An update on the medical management of breast cancerBMJ 2014; 348 doi: https://doi.org/10.1136/bmj.g3608 (Published 09 June 2014) Cite this as: BMJ 2014;348:g3608
All rapid responses
We are writing in response and wish to congratulate the authors for a very concise and accurate account of the medical management of breast cancer (BMJ 2014;348:g3608).
As regards early breast cancer (local therapy section of the article), there is wide variation in Mastectomy vs. Breast conservation surgery (BCS) rate in the developed versus developing world. There is also wide variation in Mastectomy vs. Breast conservation surgery (BCS) rate in the different units in the same country in the western world.
The rate of Breast Conservation surgery for Breast cancer treatment has steadily expanded, ever since the pioneering work by Veronesi at al, who published the long-term results of the first randomised trial in 1986 on over 700 patients (ref 1). Subsequently two systematic reviews, one involving six randomised trials and 2nd review was a meta analysis of nine randomised trials confirming the oncological safety and survival equivalence of breast conservation to Mastectomy (ref 2, 3). Many studies have shown that Breast conservation surgery (BCS) results in lower level of psychological morbidity and improved body image (ref 4, 5).
The application of Neoadjuvant Chemotherapy and endocrine therapy, as well as oncoplastic techniques has further expanded the role of Breast conservation (BCS) safely in patients previously deemed to be not fit for BCS.
The reason for this variation in practice is multiple including the following.
1. Patient preferences
2.Surgeon related variables and preferences
3.Tumour and patient related variables making Mastectomy the safest option.
4.Demographical factors such as the availability and distance to the nearest radiotherapy facility and the wide spread availability of Specialist Breast Units and surveillance imaging such as Mammography/ Breast Magnetic Resonance Imaging etc.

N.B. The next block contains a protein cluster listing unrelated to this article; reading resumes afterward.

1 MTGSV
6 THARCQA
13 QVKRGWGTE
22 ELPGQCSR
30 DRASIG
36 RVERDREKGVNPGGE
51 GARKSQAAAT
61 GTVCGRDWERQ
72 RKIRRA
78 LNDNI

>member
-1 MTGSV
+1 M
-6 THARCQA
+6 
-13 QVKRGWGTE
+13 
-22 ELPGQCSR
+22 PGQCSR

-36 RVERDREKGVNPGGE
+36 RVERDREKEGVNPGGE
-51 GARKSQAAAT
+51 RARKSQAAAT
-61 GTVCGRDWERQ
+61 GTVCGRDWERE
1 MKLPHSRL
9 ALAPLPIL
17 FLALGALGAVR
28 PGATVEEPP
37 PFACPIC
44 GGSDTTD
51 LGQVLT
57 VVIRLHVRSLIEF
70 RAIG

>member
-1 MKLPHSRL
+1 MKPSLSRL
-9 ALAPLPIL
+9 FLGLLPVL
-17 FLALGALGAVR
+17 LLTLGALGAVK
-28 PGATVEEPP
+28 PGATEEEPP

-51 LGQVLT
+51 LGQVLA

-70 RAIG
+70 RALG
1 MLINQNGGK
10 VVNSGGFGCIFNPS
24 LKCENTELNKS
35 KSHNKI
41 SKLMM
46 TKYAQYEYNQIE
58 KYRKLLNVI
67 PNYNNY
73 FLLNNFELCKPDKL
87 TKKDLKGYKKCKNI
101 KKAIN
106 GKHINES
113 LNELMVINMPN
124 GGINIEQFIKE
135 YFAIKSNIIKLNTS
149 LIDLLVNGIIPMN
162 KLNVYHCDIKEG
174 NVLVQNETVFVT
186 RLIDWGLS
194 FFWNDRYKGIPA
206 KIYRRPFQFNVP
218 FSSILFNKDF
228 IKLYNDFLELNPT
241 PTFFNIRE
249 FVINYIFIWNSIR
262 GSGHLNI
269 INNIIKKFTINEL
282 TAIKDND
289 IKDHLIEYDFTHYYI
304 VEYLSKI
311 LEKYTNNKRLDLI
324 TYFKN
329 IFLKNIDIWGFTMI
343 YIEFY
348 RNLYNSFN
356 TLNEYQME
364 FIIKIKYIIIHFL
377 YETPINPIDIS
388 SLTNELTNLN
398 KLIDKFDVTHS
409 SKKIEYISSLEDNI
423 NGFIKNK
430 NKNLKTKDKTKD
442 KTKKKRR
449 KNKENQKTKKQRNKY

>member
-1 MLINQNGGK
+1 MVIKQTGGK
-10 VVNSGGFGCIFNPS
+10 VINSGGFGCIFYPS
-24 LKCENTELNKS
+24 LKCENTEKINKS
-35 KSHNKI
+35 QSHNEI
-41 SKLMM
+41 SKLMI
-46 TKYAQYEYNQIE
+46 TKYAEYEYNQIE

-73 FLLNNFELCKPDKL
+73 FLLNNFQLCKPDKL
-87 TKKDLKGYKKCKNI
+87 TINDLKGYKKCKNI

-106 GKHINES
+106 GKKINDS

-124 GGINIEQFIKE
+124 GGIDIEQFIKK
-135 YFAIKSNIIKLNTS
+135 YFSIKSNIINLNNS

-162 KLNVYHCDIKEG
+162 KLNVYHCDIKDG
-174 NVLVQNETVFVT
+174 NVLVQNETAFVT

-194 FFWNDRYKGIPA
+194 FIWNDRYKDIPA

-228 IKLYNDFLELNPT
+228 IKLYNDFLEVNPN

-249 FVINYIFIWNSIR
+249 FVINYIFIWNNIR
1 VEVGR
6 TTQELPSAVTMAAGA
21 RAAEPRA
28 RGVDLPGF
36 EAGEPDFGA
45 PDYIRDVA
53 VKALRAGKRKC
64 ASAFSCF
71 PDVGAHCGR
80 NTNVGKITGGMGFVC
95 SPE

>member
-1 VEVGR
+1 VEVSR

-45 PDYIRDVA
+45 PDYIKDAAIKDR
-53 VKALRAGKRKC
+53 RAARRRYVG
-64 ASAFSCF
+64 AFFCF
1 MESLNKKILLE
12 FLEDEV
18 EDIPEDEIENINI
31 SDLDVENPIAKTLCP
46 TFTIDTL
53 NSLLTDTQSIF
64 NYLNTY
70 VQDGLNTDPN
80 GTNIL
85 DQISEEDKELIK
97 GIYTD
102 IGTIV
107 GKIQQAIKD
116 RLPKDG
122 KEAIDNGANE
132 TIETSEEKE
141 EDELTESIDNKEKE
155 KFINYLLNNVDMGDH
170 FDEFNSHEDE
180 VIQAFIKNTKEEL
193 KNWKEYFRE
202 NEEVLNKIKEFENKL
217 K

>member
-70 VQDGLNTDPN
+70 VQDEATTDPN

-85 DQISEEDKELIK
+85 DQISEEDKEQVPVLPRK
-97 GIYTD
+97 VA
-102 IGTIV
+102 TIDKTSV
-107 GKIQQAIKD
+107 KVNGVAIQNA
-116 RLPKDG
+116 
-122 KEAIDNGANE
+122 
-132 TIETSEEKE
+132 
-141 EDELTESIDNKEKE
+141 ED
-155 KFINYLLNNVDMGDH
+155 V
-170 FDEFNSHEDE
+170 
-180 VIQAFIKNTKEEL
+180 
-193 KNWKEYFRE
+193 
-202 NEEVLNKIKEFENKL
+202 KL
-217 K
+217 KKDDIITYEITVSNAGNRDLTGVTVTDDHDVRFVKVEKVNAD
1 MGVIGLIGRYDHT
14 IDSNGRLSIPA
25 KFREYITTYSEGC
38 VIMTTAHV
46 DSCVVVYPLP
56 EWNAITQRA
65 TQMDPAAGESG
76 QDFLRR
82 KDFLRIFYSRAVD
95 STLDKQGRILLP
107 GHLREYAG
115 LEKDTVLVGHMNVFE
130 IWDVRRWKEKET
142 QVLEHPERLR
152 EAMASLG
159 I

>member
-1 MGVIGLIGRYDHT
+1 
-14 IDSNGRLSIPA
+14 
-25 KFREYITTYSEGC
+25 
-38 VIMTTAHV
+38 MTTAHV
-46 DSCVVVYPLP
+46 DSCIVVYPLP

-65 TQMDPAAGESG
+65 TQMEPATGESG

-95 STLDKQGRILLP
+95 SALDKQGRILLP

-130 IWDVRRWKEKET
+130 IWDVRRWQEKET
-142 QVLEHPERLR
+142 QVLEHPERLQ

We compared one typical District General Hospital in the UK figures of Mastectomy rate (29%) and BCT rate (71%), with figures of secondary radiotherapy facility in the developing world. In the same period Institute of Radiotherapy and Nuclear Medicine (IRNUM) Peshawar, in the Northwest of Pakistan, treated 263 patients out of a total 418 patients with primary surgery followed by adjuvant therapy. The remaining patients presented at an advanced stage. All the 263 patients who had surgery as initial treatment has had mastectomy (100% ).
Some or all of the above mentioned reasons are responsible for the evident differences in mastectomy rate. A one hundred percent mastectomy rate at a secondary referral centre with reasonable facilities for imaging and adjuvant therapy is unacceptable. Although a sizeable proportion of patients present at an advanced stage in developing countries, surgeons’ ignorance of survival equivalence of BCS probably is also to blame.
Breast Cancer organizations such as British Association of surgical oncology, European society of surgical oncology, world oncology forum, and medical Royal colleges etc, are doing a great service to humanity by organising Breast cancer conferences around the world and sponsoring fellowships from the developing countries.